As a student of our industry I have seen enterprise software selling evolve. IBM created this industry and became the gold standard for enterprise direct selling in the 70’s and 80’s. Many other great enterprise sales companies followed like Oracle, EMC, NetApp, Cisco and the like. But even pioneers like IBM learned that leverage was needed and that “controlling the customer” through account management was a myth! This gave birth, In the 90’s, to companies like Compaq and Novell who developed channel models from the start and were quickly followed by Microsoft, Citrix, VMware and many other companies. In the early 2000’s the channel model evolved to a hybrid model with channel elements coupled with direct account management. Most enterprise software companies today are hybrid, but almost all “start-up” with direct sales. You can argue the pluses and minuses of channel and direct, but I am a leverage guy, and my favorite quote from my old friend, Mark Templeton, former CEO of Citrix, is “25,000 people wake up every day selling Citrix and none of them work for us”.
Enter the Cloud Era; So, what’s now different? As Enterprises migrate to the public cloud, the number of “true” public cloud players is small, with Amazon Web Services, Microsoft Azure and Google Cloud Platform being the runaway favorites. Because all cloud services, including the ISV’s are consumed through the customer’s tenant, the Cloud Service Provider “owns” the customer. You must rethink your selling model to take advantage of this additional leverage and align yourselves with partners who think and act in the cloud.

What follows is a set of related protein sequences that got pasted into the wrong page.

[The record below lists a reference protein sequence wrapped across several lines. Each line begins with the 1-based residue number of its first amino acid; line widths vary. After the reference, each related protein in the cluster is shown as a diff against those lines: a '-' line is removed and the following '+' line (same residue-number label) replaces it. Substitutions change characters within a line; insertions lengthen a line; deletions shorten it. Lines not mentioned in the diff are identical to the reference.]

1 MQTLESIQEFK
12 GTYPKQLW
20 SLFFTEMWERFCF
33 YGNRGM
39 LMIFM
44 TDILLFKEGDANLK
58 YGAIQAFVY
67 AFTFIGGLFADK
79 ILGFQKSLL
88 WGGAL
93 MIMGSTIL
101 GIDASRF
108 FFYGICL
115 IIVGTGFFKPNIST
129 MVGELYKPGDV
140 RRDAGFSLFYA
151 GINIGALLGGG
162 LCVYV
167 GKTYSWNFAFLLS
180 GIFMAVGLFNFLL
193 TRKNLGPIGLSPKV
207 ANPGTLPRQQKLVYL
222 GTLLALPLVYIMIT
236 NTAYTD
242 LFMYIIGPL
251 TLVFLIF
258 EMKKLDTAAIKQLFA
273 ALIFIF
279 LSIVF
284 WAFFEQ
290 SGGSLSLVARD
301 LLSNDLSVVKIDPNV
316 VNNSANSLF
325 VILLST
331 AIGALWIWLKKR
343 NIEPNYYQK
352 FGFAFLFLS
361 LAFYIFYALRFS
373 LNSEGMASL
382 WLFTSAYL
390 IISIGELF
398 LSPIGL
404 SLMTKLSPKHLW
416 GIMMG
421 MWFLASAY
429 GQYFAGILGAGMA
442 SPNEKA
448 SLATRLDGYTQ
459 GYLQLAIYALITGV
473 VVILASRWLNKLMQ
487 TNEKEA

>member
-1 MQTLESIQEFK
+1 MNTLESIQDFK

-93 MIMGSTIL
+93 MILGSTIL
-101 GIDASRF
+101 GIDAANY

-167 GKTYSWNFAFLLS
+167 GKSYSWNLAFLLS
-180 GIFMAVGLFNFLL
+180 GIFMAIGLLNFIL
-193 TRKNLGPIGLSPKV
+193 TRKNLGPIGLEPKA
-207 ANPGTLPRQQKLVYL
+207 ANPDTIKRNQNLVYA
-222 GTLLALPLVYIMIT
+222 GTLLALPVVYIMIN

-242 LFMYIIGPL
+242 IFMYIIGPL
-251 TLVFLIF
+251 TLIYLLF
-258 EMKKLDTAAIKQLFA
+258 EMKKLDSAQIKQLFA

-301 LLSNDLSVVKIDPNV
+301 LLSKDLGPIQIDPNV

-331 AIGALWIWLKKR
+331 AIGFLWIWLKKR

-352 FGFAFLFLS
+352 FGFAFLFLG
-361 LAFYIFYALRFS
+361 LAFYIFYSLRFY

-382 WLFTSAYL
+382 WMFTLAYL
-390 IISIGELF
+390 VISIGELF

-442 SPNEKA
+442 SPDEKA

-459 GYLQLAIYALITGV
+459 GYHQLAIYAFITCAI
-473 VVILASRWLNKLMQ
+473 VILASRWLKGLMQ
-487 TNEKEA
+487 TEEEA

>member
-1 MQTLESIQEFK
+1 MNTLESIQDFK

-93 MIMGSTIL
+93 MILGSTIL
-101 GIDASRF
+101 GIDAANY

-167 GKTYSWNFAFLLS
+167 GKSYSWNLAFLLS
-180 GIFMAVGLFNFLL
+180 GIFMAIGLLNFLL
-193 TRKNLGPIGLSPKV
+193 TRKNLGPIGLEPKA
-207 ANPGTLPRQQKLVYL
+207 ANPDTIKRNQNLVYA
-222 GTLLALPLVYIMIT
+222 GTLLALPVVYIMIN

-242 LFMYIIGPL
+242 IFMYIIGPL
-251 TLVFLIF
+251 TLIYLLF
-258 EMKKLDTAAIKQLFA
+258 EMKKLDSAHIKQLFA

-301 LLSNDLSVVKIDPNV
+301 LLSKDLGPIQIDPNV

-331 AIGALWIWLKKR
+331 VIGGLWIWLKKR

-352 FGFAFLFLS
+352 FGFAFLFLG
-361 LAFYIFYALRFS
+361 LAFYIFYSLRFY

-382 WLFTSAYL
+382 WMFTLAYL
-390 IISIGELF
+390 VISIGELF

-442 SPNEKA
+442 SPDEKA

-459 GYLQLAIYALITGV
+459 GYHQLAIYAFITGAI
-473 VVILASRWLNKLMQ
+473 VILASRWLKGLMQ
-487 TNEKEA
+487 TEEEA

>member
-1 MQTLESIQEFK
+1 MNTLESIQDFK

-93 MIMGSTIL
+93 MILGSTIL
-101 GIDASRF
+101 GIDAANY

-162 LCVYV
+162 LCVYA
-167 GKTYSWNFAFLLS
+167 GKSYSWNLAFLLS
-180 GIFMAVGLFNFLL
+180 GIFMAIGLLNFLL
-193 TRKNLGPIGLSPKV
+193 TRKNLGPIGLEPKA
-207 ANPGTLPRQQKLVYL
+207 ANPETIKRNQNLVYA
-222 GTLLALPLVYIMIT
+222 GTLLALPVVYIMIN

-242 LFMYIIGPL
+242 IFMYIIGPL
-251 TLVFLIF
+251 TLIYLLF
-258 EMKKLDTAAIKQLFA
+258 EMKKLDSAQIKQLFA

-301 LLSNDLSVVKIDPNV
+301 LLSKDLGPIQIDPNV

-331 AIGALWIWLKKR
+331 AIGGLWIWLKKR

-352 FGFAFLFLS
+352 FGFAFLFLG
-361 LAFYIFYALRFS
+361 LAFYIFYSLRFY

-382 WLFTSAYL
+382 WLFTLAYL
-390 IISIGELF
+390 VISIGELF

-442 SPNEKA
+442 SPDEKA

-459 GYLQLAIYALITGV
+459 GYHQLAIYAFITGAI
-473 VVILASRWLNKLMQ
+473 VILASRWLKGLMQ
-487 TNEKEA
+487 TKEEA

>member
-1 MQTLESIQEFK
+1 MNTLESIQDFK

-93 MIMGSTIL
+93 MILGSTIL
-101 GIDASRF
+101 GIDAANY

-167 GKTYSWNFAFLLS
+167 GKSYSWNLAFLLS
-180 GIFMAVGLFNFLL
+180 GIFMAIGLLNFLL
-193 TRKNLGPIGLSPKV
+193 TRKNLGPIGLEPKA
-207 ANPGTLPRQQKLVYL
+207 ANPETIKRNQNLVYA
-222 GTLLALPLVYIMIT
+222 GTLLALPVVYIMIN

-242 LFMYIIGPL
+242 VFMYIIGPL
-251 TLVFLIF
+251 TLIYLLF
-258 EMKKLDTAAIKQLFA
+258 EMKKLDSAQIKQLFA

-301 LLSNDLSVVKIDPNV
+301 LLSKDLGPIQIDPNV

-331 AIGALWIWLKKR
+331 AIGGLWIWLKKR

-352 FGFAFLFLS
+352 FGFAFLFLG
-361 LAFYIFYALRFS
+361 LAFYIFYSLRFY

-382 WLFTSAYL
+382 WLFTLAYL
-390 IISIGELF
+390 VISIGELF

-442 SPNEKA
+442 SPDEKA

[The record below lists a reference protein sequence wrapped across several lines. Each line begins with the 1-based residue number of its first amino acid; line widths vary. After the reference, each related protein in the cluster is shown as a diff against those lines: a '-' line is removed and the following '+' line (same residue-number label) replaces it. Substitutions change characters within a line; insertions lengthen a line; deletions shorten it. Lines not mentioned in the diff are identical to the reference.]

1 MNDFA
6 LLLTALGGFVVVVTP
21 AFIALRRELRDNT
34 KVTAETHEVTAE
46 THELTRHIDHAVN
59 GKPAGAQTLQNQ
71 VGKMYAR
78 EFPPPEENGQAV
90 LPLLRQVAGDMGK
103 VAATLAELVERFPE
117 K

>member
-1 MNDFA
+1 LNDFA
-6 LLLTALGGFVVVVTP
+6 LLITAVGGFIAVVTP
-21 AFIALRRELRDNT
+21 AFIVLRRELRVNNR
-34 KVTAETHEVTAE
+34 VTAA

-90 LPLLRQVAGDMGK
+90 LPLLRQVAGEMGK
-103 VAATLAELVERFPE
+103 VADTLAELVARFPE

Below are 10 Ways Enterprise Selling is changing for ISV’s:
Who owns the customer?
Today the major public cloud vendors “own” the customers. Make no mistake about it, AWS, Microsoft Azure and Google Cloud Platform all “own” their customers and will be focused on programs that enable and retain this ownership. This isn’t a negative, but you must create and manage this as a leverage point.
All cloud vendors have marketplaces that promote, resell, demo, transact and compensate ISV’s for selling “through the marketplace”. Customers purchase on their AWS, Azure, GCP accounts and the ISV gets paid by the cloud vendor. You are a 3rd party product being sold by the cloud platform to “their” customers. I do realize that they are also your customers, but you are not as strategic as the cloud vendor. Marketplace selling is a new artform and you must become a cloud marketplace expert if you are going to succeed in the cloud era.
Cloud vendors compensate their sales teams who “co-sell” with ISV’s and other partners when the solution “lands” on their cloud platform. Most sales reps retire 10% of the Total Contract Value (TCV) against their quota which can be a big deal. You must now learn how to Cosell with AWS, Microsoft and GCP. This is an evolving model and will be difficult to master, so have patience and get expert help if you don’t have it in-house.
Partner to Partner Engagement